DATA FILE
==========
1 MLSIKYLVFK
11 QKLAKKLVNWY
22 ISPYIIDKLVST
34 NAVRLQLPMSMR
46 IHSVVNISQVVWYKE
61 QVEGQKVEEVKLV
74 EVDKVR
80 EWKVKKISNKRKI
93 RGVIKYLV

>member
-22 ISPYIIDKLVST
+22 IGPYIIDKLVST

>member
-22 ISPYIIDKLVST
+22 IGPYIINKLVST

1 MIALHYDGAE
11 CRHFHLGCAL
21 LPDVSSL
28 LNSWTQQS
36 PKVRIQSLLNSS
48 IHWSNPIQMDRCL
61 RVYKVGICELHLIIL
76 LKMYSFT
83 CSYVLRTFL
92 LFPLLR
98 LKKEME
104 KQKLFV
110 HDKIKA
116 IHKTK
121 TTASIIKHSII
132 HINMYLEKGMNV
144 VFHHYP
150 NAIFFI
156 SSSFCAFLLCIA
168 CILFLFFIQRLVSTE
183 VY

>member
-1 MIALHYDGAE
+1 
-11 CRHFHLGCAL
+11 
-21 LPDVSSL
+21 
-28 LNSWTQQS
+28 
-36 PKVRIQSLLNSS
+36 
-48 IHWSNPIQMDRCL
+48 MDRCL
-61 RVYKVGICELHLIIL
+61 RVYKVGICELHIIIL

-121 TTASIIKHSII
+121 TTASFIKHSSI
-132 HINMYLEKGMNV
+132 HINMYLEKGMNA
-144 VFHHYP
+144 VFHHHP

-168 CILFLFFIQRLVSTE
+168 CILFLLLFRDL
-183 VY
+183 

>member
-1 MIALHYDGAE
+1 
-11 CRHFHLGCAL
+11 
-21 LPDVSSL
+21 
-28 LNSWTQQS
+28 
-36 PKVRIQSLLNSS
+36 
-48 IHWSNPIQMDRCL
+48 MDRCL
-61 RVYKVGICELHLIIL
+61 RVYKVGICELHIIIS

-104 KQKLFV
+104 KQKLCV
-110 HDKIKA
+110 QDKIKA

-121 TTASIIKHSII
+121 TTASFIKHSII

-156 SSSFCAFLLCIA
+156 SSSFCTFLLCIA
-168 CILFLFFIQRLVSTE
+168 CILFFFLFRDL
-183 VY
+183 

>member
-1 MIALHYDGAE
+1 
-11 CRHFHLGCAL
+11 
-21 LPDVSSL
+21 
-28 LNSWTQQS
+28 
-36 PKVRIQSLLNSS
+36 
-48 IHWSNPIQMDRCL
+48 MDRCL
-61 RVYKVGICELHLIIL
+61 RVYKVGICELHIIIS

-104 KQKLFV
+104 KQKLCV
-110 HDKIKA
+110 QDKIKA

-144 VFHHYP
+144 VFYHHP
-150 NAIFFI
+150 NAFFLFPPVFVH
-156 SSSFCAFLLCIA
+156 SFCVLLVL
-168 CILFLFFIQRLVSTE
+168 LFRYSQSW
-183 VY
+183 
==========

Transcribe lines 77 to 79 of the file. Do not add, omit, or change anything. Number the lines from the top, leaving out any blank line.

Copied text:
-104 KQKLFV
+104 KQKLCV
-110 HDKIKA